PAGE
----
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The missionary position - NGOs and development in Africa

Firoze Manji, Carl O'Coill

Paper presented to: 'Futures for Southern Africa': a symposium organised jointly by

Catholic Institute for International Relations (CIIR/ICD), Southern African Catholic Bishop's Conference (SACBC)
Nordic Africa Institute (NAI), Institute for Commonwealth Studies (ICS)


Namibia

September 2003

Posted with permission of the Catholic Institute for International Affairs (CIIR)
[Complete version - 146Kb ~ 1 min (18 pages)]     [ Share with a friend  ]


Africa in the closing years of the 20th Century will be remembered for two historic events.One was the rise of the popular movements that led to the end of the colonial empire andthe downfall of apartheid; the other, a human catastrophe of immense proportions involving the massacre of nearly a million people in Rwanda. If the one was achieved through the mobilisation of the majority for the goal of emancipation, the other was fuelled by pressures to comply with an externally defined agenda for social development. These events represent the extremes of hope and despair that came to characterise much of the continent in the closing years of the millennium. Every country in the region contains, albeit to varying degrees, the mixture of factors that can lead to either outcome - a future built on respect for human dignity, or one torn apart by conflicts such as those seen in Sierra Leone, Liberia, Angola and in the Democratic Republic of Congo.

Development, it seems, has failed. In many post-colonial countries real per capita GDP has fallen and welfare gains achieved since independence in areas like food consumption health and education have been reversed. The statistics are disturbing. In Sub-Saharan Africa as a whole per-capita incomes dropped by 21% in real terms between 1981 and 1989.1 Madagascar and Mali now have per capita incomes of $799 and $753 down from $1,258 and $898 25 years ago. In 16 other Sub-Saharan countries per capita incomes were also lower in 1999 than in 1975.2 Nearly one quarter of the world's population, but nearly 42% of the population of sub-Saharan Africa, live on less than $1 a day. Levels of inequality have also increased dramatically but worldwide. In 1960 the average income of the top 20% of the world's population was 30 times that of the bottom 20%. By 1990 it was 60 times, and by 1997, 74 times that of the lowest fifth. Today "the assets of the top three billionaires are more than the combined GNP of all least developed countries and their 600 million people".3

This has been the context in which there has been an explosive growth in the presence of Western as well as local non-governmental organisations (NGOs) in Africa. NGOs today form a prominent part of the "development machine", a vast institutional and disciplinary nexus of official agencies, practitioners, consultants, scholars, and other miscellaneous experts producing and consuming knowledge about the "developing world".4 According to recent estimates, there are as many as three thousand development NGOs in OECD countries as a whole.5 In Britain alone, there are well over one hundred voluntary groups claiming some specialism in the field.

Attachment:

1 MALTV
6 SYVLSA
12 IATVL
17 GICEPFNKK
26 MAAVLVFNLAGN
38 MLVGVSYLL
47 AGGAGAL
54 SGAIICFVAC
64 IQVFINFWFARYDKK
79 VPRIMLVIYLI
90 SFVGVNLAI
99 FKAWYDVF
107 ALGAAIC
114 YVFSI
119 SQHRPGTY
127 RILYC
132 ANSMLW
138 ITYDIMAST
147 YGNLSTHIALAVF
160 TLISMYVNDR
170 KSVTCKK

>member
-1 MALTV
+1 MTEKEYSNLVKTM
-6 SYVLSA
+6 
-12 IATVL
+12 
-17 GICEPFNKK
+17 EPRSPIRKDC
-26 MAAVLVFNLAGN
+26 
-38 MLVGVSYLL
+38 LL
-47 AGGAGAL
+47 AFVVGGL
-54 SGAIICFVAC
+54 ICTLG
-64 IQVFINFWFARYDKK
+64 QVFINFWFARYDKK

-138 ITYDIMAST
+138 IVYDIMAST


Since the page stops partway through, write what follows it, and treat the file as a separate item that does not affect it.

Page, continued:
Aid (in which NGOs have come to play a significant role) is frequently portrayed as a form of altruism, a charitable act that enables wealth to flow from rich to poor, poverty to be reduced and the poor to be empowered. Such claims tend to be, as David Sogge puts it "shibboleths, catch phrases that distinguish believers from doubters. Indeed they are utterances of belief. At best they are half-truths".6

In this paper we trace the evolution of the role of NGOs in Africa. We suggest that their role in 'development' represents a continuity of the work of their precursors, the missionaries and voluntary organisations that cooperated in Europe's colonization and control of Africa. Today their work contributes marginally to the relief of poverty, but significantly to undermining the struggle of African people to emancipate themselves from economic, social and political oppression. NGOs could, and some do, play a role in supporting an emancipatory agenda in Africa, but that would involve them disengaging from their paternalistic role in development.


Footnotes:
  1. United Nations Development Programme: Human Development Report -1996. UNDP, Oxford 1996, p 2-10
  2. United Nations Development Programme: Human Development Report - 2001. UNDP, Oxford, 2001, p 1-8
  3. United Nations Development Programme: Human Development Report - 1998. Making new technologies work for human development UNDP, Oxford, 1999, 1-6
  4. Jonathan Crush, ed., Power of Development. London, New York: Routledge, 1995, p.5-8.
  5. Ian Smillie. The Alms Bazaar: Altruism Under Fire - Non-Profit Organisations and International Development. London: Intermediate Technology Publications, 1995, p. 129.
  6. David Sogge, Give and Take: what's the matter with foreign aid. London, Zed Books: 2002


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